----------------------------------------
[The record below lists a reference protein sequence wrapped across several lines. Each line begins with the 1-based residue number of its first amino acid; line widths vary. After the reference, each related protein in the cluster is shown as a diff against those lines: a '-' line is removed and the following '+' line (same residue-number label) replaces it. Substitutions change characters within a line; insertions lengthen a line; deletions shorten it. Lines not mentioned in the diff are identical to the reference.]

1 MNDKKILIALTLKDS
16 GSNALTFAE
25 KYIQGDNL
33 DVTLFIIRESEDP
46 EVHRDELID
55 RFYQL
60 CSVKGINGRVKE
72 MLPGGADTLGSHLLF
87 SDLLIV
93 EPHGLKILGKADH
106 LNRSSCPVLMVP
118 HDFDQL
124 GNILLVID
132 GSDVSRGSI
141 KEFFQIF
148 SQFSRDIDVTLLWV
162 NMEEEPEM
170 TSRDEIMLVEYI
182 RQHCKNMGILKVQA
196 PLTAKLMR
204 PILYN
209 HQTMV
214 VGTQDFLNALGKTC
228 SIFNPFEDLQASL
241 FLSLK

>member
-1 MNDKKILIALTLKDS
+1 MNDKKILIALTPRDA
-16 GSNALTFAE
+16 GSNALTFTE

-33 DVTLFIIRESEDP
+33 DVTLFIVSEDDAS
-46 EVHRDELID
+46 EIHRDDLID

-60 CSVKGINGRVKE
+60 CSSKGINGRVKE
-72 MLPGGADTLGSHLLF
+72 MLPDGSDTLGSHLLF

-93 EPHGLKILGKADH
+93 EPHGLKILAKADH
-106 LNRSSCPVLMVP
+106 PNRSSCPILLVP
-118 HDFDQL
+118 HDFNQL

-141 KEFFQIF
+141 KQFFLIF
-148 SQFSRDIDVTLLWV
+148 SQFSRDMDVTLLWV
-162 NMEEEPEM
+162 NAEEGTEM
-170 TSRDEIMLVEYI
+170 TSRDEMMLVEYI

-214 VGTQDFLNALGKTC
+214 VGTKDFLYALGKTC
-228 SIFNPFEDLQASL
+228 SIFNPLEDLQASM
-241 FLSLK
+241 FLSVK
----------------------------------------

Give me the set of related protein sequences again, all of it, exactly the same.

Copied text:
[The record below lists a reference protein sequence wrapped across several lines. Each line begins with the 1-based residue number of its first amino acid; line widths vary. After the reference, each related protein in the cluster is shown as a diff against those lines: a '-' line is removed and the following '+' line (same residue-number label) replaces it. Substitutions change characters within a line; insertions lengthen a line; deletions shorten it. Lines not mentioned in the diff are identical to the reference.]

1 MNDKKILIALTLKDS
16 GSNALTFAE
25 KYIQGDNL
33 DVTLFIIRESEDP
46 EVHRDELID
55 RFYQL
60 CSVKGINGRVKE
72 MLPGGADTLGSHLLF
87 SDLLIV
93 EPHGLKILGKADH
106 LNRSSCPVLMVP
118 HDFDQL
124 GNILLVID
132 GSDVSRGSI
141 KEFFQIF
148 SQFSRDIDVTLLWV
162 NMEEEPEM
170 TSRDEIMLVEYI
182 RQHCKNMGILKVQA
196 PLTAKLMR
204 PILYN
209 HQTMV
214 VGTQDFLNALGKTC
228 SIFNPFEDLQASL
241 FLSLK

>member
-1 MNDKKILIALTLKDS
+1 MNDKKILIALTPRDA
-16 GSNALTFAE
+16 GSNALTFTE

-33 DVTLFIIRESEDP
+33 DVTLFIVSEDDAS
-46 EVHRDELID
+46 EIHRDDLID

-60 CSVKGINGRVKE
+60 CSSKGINGRVKE
-72 MLPGGADTLGSHLLF
+72 MLPDGSDTLGSHLLF

-93 EPHGLKILGKADH
+93 EPHGLKILAKADH
-106 LNRSSCPVLMVP
+106 PNRSSCPILLVP
-118 HDFDQL
+118 HDFNQL

-141 KEFFQIF
+141 KQFFLIF
-148 SQFSRDIDVTLLWV
+148 SQFSRDMDVTLLWV
-162 NMEEEPEM
+162 NAEEGTEM
-170 TSRDEIMLVEYI
+170 TSRDEMMLVEYI

-214 VGTQDFLNALGKTC
+214 VGTKDFLYALGKTC
-228 SIFNPFEDLQASL
+228 SIFNPLEDLQASM
-241 FLSLK
+241 FLSVK